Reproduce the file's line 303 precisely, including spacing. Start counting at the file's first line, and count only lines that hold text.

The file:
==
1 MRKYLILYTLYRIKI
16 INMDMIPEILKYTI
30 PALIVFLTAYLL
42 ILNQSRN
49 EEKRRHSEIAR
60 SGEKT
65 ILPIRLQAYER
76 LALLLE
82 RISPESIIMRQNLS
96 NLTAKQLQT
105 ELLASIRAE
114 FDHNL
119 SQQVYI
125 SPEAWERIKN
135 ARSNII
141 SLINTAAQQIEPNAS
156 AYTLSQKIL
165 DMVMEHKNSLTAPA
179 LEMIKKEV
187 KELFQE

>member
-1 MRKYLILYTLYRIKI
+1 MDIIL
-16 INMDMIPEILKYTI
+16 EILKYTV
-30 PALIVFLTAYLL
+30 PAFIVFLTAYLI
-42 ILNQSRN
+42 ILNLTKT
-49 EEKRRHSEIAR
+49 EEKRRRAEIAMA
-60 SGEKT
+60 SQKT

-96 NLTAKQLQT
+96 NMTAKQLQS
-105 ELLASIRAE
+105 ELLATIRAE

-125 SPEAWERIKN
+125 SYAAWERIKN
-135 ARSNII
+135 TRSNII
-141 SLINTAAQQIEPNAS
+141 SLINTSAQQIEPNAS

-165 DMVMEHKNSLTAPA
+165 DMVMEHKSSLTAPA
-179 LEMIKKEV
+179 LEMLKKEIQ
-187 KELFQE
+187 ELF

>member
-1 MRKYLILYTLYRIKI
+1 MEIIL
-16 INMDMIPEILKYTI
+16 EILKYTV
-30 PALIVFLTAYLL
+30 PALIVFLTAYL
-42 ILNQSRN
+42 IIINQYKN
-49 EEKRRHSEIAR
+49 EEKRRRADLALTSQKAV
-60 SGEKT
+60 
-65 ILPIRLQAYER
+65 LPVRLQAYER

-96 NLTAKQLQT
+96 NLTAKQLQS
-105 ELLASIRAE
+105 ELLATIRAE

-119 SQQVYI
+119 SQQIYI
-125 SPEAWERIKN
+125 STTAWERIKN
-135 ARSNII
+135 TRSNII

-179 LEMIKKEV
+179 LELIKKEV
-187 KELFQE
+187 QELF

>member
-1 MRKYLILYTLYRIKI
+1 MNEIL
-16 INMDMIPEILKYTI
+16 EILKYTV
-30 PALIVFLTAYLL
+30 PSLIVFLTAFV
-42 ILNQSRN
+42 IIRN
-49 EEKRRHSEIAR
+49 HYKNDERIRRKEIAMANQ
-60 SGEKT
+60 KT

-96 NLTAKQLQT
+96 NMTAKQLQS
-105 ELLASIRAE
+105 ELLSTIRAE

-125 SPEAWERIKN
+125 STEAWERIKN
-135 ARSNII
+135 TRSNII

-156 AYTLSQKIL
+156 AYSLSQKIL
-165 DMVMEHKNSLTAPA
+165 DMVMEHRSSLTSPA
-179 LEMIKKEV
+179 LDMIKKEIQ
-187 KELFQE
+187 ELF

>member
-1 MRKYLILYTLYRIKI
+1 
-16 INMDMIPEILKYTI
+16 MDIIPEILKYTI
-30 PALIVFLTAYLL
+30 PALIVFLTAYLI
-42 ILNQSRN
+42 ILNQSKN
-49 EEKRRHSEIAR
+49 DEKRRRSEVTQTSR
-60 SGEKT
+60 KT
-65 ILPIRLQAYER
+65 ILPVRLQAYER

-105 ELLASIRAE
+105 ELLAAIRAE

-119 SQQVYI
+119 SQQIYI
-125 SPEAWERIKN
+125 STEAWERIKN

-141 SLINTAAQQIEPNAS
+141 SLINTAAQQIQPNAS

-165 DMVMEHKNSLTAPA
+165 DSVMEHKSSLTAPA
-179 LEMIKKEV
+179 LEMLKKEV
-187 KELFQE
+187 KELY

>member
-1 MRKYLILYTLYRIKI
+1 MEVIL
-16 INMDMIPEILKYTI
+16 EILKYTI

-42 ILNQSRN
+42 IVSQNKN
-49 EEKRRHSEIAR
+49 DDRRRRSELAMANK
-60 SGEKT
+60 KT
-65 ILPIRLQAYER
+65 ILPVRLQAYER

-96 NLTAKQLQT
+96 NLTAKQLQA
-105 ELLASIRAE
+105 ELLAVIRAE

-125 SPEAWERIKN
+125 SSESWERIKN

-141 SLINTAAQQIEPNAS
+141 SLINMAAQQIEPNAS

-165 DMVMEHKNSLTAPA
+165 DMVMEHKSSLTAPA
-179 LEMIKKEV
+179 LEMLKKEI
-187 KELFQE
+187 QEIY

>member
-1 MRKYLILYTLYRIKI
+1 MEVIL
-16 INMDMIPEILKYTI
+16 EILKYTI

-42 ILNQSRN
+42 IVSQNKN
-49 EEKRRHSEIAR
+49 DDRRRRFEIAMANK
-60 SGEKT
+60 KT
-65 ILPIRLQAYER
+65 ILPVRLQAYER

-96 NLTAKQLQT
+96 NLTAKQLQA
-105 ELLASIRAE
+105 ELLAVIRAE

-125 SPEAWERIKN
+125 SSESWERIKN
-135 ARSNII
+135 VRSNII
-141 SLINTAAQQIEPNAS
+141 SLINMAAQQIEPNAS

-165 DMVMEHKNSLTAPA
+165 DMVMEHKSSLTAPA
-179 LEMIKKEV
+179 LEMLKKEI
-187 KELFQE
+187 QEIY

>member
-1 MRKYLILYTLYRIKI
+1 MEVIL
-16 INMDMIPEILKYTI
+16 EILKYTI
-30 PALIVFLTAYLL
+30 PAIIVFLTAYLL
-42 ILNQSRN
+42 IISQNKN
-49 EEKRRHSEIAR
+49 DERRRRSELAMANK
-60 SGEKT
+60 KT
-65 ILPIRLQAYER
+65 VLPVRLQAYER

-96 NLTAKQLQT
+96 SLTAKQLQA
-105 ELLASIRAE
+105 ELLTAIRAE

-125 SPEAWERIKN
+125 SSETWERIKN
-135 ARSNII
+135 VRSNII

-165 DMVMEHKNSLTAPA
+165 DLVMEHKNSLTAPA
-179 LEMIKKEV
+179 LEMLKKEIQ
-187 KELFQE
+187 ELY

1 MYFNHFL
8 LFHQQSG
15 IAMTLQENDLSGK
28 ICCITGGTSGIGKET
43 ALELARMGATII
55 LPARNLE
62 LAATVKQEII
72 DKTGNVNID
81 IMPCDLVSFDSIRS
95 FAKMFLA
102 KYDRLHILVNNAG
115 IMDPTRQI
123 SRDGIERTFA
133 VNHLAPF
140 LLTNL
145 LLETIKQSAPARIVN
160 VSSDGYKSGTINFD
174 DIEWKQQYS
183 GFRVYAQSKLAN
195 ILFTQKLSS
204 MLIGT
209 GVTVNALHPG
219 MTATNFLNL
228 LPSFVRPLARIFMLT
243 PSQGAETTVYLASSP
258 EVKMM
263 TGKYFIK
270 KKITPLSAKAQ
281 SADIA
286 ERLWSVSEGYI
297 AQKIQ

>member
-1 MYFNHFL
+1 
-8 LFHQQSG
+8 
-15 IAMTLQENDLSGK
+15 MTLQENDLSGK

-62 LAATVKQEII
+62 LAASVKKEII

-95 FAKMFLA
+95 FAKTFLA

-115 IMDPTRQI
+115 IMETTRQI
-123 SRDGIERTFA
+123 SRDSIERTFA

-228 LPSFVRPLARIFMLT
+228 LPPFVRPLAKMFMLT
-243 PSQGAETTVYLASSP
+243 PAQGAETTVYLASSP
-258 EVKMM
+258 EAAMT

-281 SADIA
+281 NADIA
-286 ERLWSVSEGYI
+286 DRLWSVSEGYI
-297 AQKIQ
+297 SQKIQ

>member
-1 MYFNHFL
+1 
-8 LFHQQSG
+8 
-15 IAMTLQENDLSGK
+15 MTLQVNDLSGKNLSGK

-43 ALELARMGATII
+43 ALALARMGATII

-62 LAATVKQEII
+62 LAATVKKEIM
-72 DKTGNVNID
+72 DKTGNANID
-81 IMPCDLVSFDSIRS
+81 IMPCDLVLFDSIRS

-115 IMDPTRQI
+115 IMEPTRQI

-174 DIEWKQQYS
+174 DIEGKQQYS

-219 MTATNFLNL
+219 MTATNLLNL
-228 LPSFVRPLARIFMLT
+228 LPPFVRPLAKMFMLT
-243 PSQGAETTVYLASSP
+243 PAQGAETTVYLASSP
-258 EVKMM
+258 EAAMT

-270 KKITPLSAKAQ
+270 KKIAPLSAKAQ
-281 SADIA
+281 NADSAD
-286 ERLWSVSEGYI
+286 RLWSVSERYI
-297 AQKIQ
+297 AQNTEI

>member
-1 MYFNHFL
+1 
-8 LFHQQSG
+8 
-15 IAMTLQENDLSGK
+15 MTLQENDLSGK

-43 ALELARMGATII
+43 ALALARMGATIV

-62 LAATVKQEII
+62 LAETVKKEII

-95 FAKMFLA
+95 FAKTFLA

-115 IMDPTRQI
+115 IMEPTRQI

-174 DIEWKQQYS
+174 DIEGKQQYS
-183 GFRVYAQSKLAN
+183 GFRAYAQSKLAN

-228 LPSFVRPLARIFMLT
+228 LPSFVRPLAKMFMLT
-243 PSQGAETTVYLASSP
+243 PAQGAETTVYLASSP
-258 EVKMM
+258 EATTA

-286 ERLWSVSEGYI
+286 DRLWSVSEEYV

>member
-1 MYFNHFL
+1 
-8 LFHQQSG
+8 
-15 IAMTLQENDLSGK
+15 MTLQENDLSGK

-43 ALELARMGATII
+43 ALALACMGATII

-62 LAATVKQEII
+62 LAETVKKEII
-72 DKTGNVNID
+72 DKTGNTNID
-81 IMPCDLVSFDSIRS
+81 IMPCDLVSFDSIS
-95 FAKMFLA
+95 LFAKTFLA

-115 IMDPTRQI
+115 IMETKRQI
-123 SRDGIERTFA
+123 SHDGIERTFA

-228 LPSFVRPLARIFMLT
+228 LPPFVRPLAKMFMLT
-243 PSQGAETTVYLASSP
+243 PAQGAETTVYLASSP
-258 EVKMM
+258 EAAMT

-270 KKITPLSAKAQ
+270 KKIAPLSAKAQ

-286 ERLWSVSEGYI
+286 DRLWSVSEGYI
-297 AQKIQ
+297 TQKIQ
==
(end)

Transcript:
-243 PSQGAETTVYLASSP